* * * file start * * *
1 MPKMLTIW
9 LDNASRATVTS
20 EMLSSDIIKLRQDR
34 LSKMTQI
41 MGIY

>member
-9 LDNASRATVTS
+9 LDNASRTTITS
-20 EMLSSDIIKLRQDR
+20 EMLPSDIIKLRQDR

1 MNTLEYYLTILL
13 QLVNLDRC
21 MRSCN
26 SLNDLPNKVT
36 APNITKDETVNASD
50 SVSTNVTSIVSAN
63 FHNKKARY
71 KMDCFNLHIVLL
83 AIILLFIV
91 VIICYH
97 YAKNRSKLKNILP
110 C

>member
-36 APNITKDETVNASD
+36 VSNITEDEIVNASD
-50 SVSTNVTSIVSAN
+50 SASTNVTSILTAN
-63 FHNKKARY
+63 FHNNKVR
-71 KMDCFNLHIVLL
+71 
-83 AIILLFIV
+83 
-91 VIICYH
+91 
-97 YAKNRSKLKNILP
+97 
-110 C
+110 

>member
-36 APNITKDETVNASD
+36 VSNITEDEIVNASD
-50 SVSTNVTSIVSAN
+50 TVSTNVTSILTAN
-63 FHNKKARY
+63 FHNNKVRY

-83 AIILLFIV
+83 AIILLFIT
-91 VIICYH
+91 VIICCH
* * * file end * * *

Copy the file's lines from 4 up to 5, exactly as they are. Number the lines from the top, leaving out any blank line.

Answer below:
34 LSKMTQI
41 MGIY